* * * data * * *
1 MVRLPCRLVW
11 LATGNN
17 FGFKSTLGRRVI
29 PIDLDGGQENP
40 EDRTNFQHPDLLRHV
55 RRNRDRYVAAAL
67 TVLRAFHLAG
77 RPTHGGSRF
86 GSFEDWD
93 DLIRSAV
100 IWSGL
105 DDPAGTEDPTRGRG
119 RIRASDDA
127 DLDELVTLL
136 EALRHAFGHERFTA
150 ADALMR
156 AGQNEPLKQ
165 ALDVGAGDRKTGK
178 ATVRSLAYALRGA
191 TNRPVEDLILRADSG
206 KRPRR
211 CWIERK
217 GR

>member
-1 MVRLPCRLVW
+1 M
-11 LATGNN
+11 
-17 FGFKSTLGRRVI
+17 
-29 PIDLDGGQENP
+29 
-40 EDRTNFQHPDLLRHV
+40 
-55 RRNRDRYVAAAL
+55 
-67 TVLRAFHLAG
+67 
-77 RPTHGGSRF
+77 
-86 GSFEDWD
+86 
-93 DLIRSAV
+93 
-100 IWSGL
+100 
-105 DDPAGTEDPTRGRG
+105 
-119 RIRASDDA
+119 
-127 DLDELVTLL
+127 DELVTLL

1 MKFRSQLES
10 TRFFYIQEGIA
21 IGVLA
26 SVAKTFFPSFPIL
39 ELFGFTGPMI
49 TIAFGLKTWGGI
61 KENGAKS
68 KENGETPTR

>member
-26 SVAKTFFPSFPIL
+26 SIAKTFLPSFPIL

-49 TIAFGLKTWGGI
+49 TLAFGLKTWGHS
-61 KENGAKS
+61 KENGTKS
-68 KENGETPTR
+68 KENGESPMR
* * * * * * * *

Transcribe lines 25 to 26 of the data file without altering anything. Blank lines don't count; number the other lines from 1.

-1 MVRLPCRLVW
+1 M